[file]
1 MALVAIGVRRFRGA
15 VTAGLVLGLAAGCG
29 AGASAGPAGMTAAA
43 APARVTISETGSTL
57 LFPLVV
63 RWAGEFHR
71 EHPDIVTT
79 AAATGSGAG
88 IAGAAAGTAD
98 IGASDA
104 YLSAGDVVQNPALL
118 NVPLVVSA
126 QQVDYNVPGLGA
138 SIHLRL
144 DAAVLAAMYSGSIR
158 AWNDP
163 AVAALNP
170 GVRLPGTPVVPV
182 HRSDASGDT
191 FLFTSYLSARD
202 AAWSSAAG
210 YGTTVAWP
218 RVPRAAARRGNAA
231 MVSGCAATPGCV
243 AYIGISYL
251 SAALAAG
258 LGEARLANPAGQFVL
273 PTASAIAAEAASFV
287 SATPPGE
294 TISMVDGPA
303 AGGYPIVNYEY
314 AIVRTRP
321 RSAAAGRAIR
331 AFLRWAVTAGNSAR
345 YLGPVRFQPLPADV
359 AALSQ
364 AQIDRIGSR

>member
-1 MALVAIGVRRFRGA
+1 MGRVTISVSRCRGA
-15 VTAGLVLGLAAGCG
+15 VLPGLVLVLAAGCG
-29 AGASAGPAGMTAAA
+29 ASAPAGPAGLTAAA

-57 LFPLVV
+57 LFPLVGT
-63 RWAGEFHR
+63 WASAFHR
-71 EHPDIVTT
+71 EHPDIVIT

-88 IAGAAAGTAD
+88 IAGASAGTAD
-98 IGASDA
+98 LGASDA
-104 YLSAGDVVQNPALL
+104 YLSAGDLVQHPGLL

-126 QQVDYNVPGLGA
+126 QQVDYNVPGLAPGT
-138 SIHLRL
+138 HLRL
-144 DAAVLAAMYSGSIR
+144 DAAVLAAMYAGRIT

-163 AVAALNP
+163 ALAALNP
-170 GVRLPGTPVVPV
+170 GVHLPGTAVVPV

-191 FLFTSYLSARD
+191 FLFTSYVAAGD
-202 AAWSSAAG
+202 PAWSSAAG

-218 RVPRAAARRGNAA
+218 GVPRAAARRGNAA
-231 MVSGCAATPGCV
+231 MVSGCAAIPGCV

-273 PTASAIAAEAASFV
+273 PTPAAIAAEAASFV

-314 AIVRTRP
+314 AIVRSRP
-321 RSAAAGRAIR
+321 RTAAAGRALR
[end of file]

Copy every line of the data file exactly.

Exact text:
1 MALVAIGVRRFRGA
15 VTAGLVLGLAAGCG
29 AGASAGPAGMTAAA
43 APARVTISETGSTL
57 LFPLVV
63 RWAGEFHR
71 EHPDIVTT
79 AAATGSGAG
88 IAGAAAGTAD
98 IGASDA
104 YLSAGDVVQNPALL
118 NVPLVVSA
126 QQVDYNVPGLGA
138 SIHLRL
144 DAAVLAAMYSGSIR
158 AWNDP
163 AVAALNP
170 GVRLPGTPVVPV
182 HRSDASGDT
191 FLFTSYLSARD
202 AAWSSAAG
210 YGTTVAWP
218 RVPRAAARRGNAA
231 MVSGCAATPGCV
243 AYIGISYL
251 SAALAAG
258 LGEARLANPAGQFVL
273 PTASAIAAEAASFV
287 SATPPGE
294 TISMVDGPA
303 AGGYPIVNYEY
314 AIVRTRP
321 RSAAAGRAIR
331 AFLRWAVTAGNSAR
345 YLGPVRFQPLPADV
359 AALSQ
364 AQIDRIGSR

>member
-1 MALVAIGVRRFRGA
+1 MGRVTISVSRCRGA
-15 VTAGLVLGLAAGCG
+15 VLPGLVLVLAAGCG
-29 AGASAGPAGMTAAA
+29 ASAPAGPAGLTAAA

-57 LFPLVV
+57 LFPLVGT
-63 RWAGEFHR
+63 WASAFHR
-71 EHPDIVTT
+71 EHPDIVIT

-88 IAGAAAGTAD
+88 IAGASAGTAD
-98 IGASDA
+98 LGASDA
-104 YLSAGDVVQNPALL
+104 YLSAGDLVQHPGLL

-126 QQVDYNVPGLGA
+126 QQVDYNVPGLAPGT
-138 SIHLRL
+138 HLRL
-144 DAAVLAAMYSGSIR
+144 DAAVLAAMYAGRIT

-163 AVAALNP
+163 ALAALNP
-170 GVRLPGTPVVPV
+170 GVHLPGTAVVPV

-191 FLFTSYLSARD
+191 FLFTSYVAAGD
-202 AAWSSAAG
+202 PAWSSAAG

-218 RVPRAAARRGNAA
+218 GVPRAAARRGNAA
-231 MVSGCAATPGCV
+231 MVSGCAAIPGCV

-273 PTASAIAAEAASFV
+273 PTPAAIAAEAASFV

-314 AIVRTRP
+314 AIVRSRP
-321 RSAAAGRAIR
+321 RTAAAGRALR